A new studio space

The majority of work was completed on my brand new garden studio in September 2020. The finishing touches will be ongoing for a while but I’ve moved in and am getting settled. The space is lovely and bright, with a huge window on the north end and two big skylights in the ceiling. I enjoy watching the willow waving and dancing in front of my window, and the view across the playing field to the river Aire.

I’ll be collecting rainwater, both is this old water tank for wildlife and watering the garden, and also in another tank for my own water supply for the studio.

Inside, I’m still getting organised but that seems to be a perpetual state for me. I have lots of storage for fabrics, papers and paraphernalia. My lovely old industrial sewing table has its place and so does my big work table. It’s going to be a great space to work in. My greyhound, Henry is starting to settle in too.


In these strange and troubling times I have found it difficult to focus on my creative practice. The shifting situation and alarming news sent me reeling. Expectations to adapt and change working practices overnight were draining and I felt in turmoil. Not being able to visit my studio has left me with an extremely limited range of materials and equipment, but I see this as a creative opportunity, a limited palette which nonetheless offers potential and challenge.

When I finally started to pick up materials, I started work without much thought apart from to be gentle on myself and see what happened. I was soon reminded that textiles hold such a wealth of metaphors that can be applied to mindful approaches and ways of working through difficulties. My first explorations in textiles since C19 lockdown involve;

Unpicking… teasing apart layers of cloth, taking things apart, unpacking ideas…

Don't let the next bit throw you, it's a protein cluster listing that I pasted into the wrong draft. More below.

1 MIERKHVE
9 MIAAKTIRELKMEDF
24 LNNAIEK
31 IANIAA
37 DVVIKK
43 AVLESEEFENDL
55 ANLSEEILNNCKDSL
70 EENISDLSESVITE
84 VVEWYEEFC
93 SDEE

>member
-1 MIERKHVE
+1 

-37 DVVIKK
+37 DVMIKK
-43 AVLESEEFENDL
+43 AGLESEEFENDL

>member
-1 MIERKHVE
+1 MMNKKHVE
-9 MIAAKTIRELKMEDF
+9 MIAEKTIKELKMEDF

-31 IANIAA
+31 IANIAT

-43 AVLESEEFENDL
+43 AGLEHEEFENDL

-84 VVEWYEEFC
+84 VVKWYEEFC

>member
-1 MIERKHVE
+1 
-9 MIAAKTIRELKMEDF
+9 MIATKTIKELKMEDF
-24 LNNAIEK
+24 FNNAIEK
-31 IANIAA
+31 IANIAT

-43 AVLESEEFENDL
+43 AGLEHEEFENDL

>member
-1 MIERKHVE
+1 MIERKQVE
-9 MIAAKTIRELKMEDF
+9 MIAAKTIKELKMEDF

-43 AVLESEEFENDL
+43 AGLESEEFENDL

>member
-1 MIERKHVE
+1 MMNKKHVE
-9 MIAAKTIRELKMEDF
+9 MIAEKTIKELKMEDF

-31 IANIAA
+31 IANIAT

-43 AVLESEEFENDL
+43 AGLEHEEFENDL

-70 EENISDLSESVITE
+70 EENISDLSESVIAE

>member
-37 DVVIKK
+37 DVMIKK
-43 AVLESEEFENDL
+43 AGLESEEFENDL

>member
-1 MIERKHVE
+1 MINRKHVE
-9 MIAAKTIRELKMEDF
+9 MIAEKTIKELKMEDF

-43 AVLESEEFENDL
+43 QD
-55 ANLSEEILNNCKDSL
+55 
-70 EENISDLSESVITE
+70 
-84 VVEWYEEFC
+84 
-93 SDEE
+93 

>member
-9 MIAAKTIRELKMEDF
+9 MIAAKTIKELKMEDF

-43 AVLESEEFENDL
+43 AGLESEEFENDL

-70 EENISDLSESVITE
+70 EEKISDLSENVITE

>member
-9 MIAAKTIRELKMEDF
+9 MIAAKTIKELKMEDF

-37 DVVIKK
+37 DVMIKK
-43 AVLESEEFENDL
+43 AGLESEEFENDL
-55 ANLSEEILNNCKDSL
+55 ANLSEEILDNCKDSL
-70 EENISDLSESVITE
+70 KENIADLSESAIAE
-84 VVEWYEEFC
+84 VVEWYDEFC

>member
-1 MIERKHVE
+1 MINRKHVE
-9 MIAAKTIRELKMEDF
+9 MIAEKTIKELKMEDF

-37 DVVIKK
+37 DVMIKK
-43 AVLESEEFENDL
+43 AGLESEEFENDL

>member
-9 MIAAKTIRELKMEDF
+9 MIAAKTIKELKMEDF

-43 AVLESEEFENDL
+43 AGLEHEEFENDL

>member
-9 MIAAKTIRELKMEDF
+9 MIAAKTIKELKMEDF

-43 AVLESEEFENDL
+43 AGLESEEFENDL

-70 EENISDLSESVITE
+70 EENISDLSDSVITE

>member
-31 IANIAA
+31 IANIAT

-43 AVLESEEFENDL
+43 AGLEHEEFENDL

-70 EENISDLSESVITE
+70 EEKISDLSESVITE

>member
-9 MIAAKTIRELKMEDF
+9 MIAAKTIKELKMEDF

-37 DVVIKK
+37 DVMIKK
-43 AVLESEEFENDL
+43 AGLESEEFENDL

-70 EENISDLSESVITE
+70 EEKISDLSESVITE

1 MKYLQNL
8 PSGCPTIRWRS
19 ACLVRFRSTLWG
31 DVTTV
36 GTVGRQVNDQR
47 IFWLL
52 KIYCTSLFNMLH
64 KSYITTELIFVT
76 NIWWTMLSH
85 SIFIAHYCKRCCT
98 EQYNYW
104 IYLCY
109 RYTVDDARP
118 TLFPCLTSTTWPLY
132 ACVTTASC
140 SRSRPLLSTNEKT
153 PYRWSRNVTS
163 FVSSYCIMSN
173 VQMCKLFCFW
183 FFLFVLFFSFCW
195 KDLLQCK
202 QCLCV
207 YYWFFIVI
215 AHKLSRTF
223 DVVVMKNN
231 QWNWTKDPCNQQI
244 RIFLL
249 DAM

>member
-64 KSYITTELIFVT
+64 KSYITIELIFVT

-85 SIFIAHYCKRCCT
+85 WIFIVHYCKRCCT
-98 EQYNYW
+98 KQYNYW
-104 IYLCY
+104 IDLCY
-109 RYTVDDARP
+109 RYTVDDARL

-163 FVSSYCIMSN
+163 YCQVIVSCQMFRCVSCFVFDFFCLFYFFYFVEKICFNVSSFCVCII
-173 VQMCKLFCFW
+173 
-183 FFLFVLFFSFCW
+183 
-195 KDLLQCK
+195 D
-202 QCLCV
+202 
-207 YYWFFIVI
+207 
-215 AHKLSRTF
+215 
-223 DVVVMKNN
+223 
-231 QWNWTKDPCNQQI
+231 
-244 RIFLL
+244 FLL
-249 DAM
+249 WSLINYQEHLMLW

Re-grouping as a way of thinking, organising thoughts, laying out materials ready for stitching.

Stabilising - Holding things together. A temporary tacking stitch to stop things falling apart.

It feels good to have started something.

a fruitful year

It’s been a really great year for me and I thought I would share a few highlights with you all by way of saying thanks for all your support.

Early in the year I was quietly putting the finishing touches to my book, which at the time was top secret so I could share. But working with photographer Michael Wicks and the team from Batsford was fascinating, if a little stressful working to tight deadlines.

I also visited the National Centre for Craft & Design in Sleaford, to hang The Sampling Project in the touring exhibition Ctrl/Shift.

In February I spent some time with my dear friend, portrait and lifestyle photographer Carolyn Mendelsohn. She took some wonderful photos of me in the studio and on location, which was a lot of fun.

April saw me making a return trip to Australia to teach with FibreArts Australia in Toowoomba and Ballarat. It was great to catch up with friends and meet lots of new people from all over the world. I was also fortunate to see some wonderful art in Brisbane and Melbourne before travelling.

I spent late spring and early summer working on a large installation [De]Constructed Cloth for the 62 Group exhibition Construct. This exhibition was a special one for me because Sunny Bank Mill gallery is very close to where I live, so I really was over the moon when my work was selected for the exhibition in July. It also gave me the opportunity to teach a couple of workshops at the mill during the summer.